“This is so familiar. It makes me feel something even from just looking at the tears and the shred on the wrappers.” –female classmate
He’s scared to go close to it because it’s a raw piece and exhorts a tone of mourning and hurt.
His mind went immediately to the psycho lady on her period because that’s where most people’s go, but that is why we tell our stories, so they can understand.
He thanked me for being open and sharing because not enough people do.
She liked looking for the heart on the inside of the box and making that connection because we all desire the opportunity to relate to the art and the stories that surround us.
She felt something after just looking at the tears on the wrappers because she is a woman and this experience is so raw and real for each and every one of us.
See, initially, I was pissed that this awesome wire heart element was completely missing from my piece, but so quickly, my demeanor shifted after a moment or two. When my classmates and professor started making those connections, and prompted me to tell my story, the entire mood of the room became raw. People were real. And then they started to share their stories. And it was beautiful.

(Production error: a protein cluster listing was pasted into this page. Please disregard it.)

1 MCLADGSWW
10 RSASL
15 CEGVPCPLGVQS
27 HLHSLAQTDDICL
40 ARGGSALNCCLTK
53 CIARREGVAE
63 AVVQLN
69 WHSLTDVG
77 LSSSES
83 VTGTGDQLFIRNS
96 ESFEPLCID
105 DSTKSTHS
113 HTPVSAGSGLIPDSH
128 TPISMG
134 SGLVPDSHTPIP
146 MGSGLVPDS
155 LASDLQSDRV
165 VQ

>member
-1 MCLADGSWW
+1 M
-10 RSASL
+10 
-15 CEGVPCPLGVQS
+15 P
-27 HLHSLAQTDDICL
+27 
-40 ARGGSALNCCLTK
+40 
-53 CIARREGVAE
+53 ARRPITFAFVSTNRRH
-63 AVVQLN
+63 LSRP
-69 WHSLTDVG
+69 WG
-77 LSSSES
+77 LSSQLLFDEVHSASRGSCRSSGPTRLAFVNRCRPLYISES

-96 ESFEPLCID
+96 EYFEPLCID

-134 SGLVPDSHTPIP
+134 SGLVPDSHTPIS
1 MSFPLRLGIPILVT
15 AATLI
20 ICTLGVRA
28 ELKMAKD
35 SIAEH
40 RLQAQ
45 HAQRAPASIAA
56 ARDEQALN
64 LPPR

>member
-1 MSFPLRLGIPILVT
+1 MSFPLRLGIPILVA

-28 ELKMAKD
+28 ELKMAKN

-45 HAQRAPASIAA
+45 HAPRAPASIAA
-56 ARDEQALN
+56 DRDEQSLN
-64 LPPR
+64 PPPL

When the room fell to a silence several times, and was later followed by emotions being poured out, I knew it was a success. As an artist, that is my one desire, that my art would make people feel. And for them to yearn to understand an issue such as that of which I described previously, thank God.
After class, my male classmate came up to me, gently touched my arm, and proceeded to tell me: “That was great. Seriously, seriously great. Thank you for being open and sharing your story.” Words like that, that’s why I do what I do. It all becomes purposeful.